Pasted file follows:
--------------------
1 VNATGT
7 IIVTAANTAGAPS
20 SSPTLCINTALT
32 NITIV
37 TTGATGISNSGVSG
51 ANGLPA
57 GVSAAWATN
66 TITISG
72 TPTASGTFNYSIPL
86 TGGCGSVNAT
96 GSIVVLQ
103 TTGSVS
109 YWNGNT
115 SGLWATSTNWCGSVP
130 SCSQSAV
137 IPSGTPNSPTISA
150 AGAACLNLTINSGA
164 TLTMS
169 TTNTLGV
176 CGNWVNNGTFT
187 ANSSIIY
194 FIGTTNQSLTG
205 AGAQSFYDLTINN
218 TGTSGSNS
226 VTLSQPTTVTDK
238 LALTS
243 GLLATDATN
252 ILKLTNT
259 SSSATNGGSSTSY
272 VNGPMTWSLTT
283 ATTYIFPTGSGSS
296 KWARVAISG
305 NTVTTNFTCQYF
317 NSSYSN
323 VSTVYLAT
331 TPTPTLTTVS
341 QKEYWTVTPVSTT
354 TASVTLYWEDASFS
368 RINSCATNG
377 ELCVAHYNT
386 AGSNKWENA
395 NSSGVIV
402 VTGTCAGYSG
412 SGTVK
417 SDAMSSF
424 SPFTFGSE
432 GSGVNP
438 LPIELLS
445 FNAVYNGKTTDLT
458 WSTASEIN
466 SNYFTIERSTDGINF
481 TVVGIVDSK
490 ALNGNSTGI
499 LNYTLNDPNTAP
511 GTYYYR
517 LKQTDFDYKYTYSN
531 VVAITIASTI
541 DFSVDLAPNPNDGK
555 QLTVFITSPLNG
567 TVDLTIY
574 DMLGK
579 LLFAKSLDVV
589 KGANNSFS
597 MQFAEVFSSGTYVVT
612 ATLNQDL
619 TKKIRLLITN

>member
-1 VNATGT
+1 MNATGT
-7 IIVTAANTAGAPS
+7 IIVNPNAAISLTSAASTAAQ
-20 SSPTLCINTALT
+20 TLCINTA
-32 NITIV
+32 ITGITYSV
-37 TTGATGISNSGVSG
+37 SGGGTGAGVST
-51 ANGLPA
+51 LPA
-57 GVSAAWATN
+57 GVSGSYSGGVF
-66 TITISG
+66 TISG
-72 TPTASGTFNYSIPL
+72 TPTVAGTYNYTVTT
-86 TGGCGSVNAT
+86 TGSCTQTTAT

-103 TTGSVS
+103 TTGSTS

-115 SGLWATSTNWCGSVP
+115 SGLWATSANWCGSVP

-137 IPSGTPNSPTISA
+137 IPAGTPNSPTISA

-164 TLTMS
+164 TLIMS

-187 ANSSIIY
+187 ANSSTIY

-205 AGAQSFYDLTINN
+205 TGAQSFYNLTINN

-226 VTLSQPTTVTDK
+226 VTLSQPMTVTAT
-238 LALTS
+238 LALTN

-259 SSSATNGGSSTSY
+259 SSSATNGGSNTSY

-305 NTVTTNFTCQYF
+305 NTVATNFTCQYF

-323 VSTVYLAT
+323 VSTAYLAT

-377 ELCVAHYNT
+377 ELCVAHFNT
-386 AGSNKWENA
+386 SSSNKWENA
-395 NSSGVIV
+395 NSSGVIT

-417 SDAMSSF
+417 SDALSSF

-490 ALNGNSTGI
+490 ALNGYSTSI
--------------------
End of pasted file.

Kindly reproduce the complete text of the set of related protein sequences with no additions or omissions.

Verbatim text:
1 VNATGT
7 IIVTAANTAGAPS
20 SSPTLCINTALT
32 NITIV
37 TTGATGISNSGVSG
51 ANGLPA
57 GVSAAWATN
66 TITISG
72 TPTASGTFNYSIPL
86 TGGCGSVNAT
96 GSIVVLQ
103 TTGSVS
109 YWNGNT
115 SGLWATSTNWCGSVP
130 SCSQSAV
137 IPSGTPNSPTISA
150 AGAACLNLTINSGA
164 TLTMS
169 TTNTLGV
176 CGNWVNNGTFT
187 ANSSIIY
194 FIGTTNQSLTG
205 AGAQSFYDLTINN
218 TGTSGSNS
226 VTLSQPTTVTDK
238 LALTS
243 GLLATDATN
252 ILKLTNT
259 SSSATNGGSSTSY
272 VNGPMTWSLTT
283 ATTYIFPTGSGSS
296 KWARVAISG
305 NTVTTNFTCQYF
317 NSSYSN
323 VSTVYLAT
331 TPTPTLTTVS
341 QKEYWTVTPVSTT
354 TASVTLYWEDASFS
368 RINSCATNG
377 ELCVAHYNT
386 AGSNKWENA
395 NSSGVIV
402 VTGTCAGYSG
412 SGTVK
417 SDAMSSF
424 SPFTFGSE
432 GSGVNP
438 LPIELLS
445 FNAVYNGKTTDLT
458 WSTASEIN
466 SNYFTIERSTDGINF
481 TVVGIVDSK
490 ALNGNSTGI
499 LNYTLNDPNTAP
511 GTYYYR
517 LKQTDFDYKYTYSN
531 VVAITIASTI
541 DFSVDLAPNPNDGK
555 QLTVFITSPLNG
567 TVDLTIY
574 DMLGK
579 LLFAKSLDVV
589 KGANNSFS
597 MQFAEVFSSGTYVVT
612 ATLNQDL
619 TKKIRLLITN

>member
-1 VNATGT
+1 MNATGT
-7 IIVTAANTAGAPS
+7 IIVNPNAAISLTSAASTAAQ
-20 SSPTLCINTALT
+20 TLCINTA
-32 NITIV
+32 ITGITYSV
-37 TTGATGISNSGVSG
+37 SGGGTGAGVST
-51 ANGLPA
+51 LPA
-57 GVSAAWATN
+57 GVSGSYSGGVF
-66 TITISG
+66 TISG
-72 TPTASGTFNYSIPL
+72 TPTVAGTYNYTVTT
-86 TGGCGSVNAT
+86 TGSCTQTTAT

-103 TTGSVS
+103 TTGSTS

-115 SGLWATSTNWCGSVP
+115 SGLWATSANWCGSVP

-137 IPSGTPNSPTISA
+137 IPAGTPNSPTISA

-164 TLTMS
+164 TLIMS

-187 ANSSIIY
+187 ANSSTIY

-205 AGAQSFYDLTINN
+205 TGAQSFYNLTINN

-226 VTLSQPTTVTDK
+226 VTLSQPMTVTAT
-238 LALTS
+238 LALTN

-259 SSSATNGGSSTSY
+259 SSSATNGGSNTSY

-305 NTVTTNFTCQYF
+305 NTVATNFTCQYF

-323 VSTVYLAT
+323 VSTAYLAT

-377 ELCVAHYNT
+377 ELCVAHFNT
-386 AGSNKWENA
+386 SSSNKWENA
-395 NSSGVIV
+395 NSSGVIT

-417 SDAMSSF
+417 SDALSSF

-490 ALNGNSTGI
+490 ALNGYSTSI